The Children Act
REVIEW: Karin Schimke
Fifteen novels later and McEwan’s attention, precision and art remain unflagging. Again – yet again – he has produced a novel of blinding intensity and meticulous detail.
In The Children Act, he presents the story of Fiona Maye, a respected high court judge in the family court. Her life’s work is to deal with the messes left in the wake of love, and preside over matters of deeply divisive moral and religious matters. To these she brings her exceptional knowledge of the law, her ambition, her intuition and an unfailing humanity and patience, without lapsing into the territory of debilitating despair that can accompany such work.
One of the cases she must judge on is whether a set of Siamese twins are to be separated, an operation which will instantly kill one. If the operation is not to go ahead, the other will wither and die a slow painful death as he feeds all his strength and energy to the weaker brother.
As in SaturdayMcEwan brings to life the complexities of certain professions. In Saturday, he presents the inner world of a neurosurgeon; here, it is the delicate, straining work of deciding “what is right”, that is examined. In this, McEwan is a master. He brings to the reader the impossible experience of a vicarious career. The paradoxes, weaknesses, strains and exhilarations of a different career are finely wrought and one is deeply moved by and interested in the dilemmas innate in certain professions.
If it is a usual preoccupation with authors, then I would argue that few others bring the same level of detail and nuance to the matter that McEwan does. However, it is not, in my experience, very usual for authors to busy themselves with the intricacies of a profession at the level of a deep – I almost want to say “spiritual” – engagement with identity. Characters have work (or not), have occupations (or not), but seldom is work examined with such gentleness and interest as a source of meaning.
“Work and love – that’s all there is,” said Sigmund Freud, and McEwan does not neglect the second half of that equation. Fiona has been married to Jack for decades and they love and respect one another deeply. They do not have children, but do have a platoon of nieces and nephews whose company they enjoy.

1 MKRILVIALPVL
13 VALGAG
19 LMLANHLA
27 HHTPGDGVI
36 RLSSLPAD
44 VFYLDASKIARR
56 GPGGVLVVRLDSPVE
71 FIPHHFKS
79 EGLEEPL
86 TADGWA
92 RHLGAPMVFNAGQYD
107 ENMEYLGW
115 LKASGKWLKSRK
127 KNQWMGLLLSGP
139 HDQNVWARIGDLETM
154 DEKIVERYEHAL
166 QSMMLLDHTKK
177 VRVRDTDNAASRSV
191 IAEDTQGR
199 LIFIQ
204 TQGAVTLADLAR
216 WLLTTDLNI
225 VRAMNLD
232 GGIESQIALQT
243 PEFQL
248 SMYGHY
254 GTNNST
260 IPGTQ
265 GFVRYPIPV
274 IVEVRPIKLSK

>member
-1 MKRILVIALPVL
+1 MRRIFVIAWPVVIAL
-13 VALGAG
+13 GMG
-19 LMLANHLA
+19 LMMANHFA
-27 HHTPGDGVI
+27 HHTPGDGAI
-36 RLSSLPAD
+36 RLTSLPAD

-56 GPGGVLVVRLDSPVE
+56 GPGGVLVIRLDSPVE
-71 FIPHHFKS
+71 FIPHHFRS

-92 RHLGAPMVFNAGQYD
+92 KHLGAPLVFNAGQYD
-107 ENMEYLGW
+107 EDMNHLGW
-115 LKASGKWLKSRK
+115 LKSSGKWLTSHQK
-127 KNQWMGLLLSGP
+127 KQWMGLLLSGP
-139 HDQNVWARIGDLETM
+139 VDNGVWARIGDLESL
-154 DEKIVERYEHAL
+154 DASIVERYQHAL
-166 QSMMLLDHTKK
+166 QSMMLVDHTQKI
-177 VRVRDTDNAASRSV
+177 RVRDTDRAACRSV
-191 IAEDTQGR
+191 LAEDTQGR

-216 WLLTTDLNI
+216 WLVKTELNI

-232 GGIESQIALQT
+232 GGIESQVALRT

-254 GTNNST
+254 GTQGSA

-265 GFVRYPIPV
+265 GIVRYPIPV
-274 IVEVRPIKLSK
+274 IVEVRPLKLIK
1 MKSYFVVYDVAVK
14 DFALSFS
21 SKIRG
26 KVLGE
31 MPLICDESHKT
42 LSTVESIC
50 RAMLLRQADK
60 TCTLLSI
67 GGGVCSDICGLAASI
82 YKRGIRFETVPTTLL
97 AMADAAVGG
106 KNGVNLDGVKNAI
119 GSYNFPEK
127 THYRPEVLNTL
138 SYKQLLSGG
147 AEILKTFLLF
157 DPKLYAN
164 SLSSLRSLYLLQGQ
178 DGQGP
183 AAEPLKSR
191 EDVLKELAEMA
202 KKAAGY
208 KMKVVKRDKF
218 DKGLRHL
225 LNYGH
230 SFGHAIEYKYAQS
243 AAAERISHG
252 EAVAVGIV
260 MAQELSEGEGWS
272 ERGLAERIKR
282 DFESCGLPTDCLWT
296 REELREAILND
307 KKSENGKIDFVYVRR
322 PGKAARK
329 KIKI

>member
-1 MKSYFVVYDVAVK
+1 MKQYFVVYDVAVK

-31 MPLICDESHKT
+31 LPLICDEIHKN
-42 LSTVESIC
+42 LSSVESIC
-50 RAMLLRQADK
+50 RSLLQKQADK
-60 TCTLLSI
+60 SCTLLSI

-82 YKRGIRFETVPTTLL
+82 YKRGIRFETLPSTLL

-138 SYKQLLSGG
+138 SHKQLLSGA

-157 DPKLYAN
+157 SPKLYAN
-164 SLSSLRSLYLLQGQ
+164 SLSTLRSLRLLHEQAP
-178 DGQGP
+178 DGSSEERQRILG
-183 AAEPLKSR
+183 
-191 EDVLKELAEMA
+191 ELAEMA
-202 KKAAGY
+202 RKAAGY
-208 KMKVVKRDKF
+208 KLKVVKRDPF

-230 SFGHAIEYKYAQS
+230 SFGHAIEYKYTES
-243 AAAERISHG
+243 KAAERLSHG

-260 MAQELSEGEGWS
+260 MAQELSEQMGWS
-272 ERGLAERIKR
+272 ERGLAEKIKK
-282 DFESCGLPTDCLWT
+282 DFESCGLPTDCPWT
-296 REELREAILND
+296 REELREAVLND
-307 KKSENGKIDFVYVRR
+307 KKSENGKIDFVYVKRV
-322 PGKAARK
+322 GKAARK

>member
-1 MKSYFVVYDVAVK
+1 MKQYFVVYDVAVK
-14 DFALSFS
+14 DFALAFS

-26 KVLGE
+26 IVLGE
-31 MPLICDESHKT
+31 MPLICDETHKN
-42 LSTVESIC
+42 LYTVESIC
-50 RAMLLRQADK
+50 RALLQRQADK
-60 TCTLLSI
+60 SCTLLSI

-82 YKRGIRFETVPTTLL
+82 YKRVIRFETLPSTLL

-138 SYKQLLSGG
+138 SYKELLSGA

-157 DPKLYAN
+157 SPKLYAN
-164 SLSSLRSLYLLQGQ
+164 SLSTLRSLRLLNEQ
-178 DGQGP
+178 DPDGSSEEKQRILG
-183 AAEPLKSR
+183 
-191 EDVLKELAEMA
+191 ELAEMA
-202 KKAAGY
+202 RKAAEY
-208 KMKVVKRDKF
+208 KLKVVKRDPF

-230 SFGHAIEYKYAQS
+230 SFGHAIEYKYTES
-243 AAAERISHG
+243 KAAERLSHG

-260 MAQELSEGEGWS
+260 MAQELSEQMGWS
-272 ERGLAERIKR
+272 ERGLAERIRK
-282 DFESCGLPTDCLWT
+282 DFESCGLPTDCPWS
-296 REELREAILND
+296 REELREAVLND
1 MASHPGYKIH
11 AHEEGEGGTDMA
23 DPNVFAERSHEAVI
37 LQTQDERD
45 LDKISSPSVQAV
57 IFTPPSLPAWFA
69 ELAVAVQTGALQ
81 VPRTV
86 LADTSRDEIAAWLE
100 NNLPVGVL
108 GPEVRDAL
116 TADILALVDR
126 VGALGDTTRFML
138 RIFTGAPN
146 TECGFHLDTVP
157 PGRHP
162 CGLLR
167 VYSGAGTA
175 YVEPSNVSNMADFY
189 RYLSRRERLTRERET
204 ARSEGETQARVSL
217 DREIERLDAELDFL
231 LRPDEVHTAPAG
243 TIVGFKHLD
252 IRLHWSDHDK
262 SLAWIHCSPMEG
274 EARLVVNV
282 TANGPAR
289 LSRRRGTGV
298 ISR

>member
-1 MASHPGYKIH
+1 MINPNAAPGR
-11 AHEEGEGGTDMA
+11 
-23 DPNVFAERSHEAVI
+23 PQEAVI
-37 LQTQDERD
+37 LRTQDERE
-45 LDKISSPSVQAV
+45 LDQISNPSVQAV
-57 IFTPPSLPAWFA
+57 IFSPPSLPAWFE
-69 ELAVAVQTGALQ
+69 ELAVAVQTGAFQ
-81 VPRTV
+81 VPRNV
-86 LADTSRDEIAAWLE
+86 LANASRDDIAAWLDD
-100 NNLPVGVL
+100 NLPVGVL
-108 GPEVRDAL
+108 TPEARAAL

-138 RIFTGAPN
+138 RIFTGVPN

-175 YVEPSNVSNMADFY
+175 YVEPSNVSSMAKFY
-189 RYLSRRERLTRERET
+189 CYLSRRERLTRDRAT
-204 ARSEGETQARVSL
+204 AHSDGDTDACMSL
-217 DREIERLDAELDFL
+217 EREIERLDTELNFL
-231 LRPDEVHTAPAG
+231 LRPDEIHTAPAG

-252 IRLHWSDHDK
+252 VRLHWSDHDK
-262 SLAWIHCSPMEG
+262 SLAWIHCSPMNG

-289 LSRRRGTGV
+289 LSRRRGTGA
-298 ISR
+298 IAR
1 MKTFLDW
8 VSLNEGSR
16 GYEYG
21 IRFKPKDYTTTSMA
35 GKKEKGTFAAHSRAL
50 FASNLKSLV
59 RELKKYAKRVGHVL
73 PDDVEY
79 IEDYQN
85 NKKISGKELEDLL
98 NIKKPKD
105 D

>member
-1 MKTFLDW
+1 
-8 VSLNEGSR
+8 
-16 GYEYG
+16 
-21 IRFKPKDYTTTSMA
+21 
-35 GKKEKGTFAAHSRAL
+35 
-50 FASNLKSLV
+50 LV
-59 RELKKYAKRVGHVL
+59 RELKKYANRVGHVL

But – as in many relationships – work brings its weight to bear and after the Siamese twins case, something in Fiona has shifted. The underrated effects of the case have cooled her towards Jack. A marital crisis – which is where the book begins – has been set in motion, threatening not only their love and marriage, but their “respectability”, a notion which Fiona argues to herself remains a factor. She feels herself drawn into the cesspit of her work where people who once loved one another bicker and fight or – in the worst cases – scream at and spite one another, often all the way to the courtrooms. She and Jack are too restrained for such scenes, withdrawing from ugliness when any conversation veers towards “excruciating frankness”.
Then Fiona is presented with a new case: a boy, just months from being considered an adult, is dying of leukaemia. A blood transfusion could save him, but he and his parents refuse the transfusion because they are Jehovah’s Witnesses. The legal and moral problems are set out – interesting in and of themselves – but alongside this, is Fiona’s more personal involvement in the matter after she visits the boy in hospital in order to assess the situation.
The boy opens that profound vein of regret about her childlessness that has pumped beneath the surface of her life.
Deftly, McEwan recreates the inner life of a respectable, good human being, juxtaposing it against the world’s horrors (there is always news on in the background of the story and Fiona’s life) and the dramas of the family court.
McEwan wields language like a fine surgical instrument, never saying too much, never overplaying a moment or a feeling or a scene. Indeed, he is at his best in his shorter novels, laying and overlaying meaning and light in tight prose where every economical word seems to have been extracted from the vocabulary ether for the express purpose of furthering his thought experiments in which the reader becomes intricately involved. Each moment mounts the next with both exactness and smoothness, and together they build a subtle tension. As in many of his books, it takes a while to register a mounting towards disaster so that, when the disaster strikes, you’re left slapping your forehead for not having seen it, while at the same time being deliciously surprised.
Only once in the book does McEwan abandon his usual linguistic restraint, delivering in chapter four a tone change from Fiona’s usual sobriety to disgust. Here, he segues into emphatic, almost hyperbolic language, fuel-injecting verbs to underpin Fiona’s revulsion: “Greedy husbands” and “greedy wives” “manoeuvre” like nations at the end of a war, “grabbing” the spoils. In a rare moment of indulgence, she wishes she could send down all those people “wanting, at the expense of their children, a younger wife, a richer or less boring husband, a different suburb, fresh sex, new love…[m]ere pursuit of pleasure. Moral kitsch.”
The Children Act is a superlative work of literary fiction. – Schimke is the editor of the Cape Times books pages.
- This review first appeared in the Cape Times in October 2014.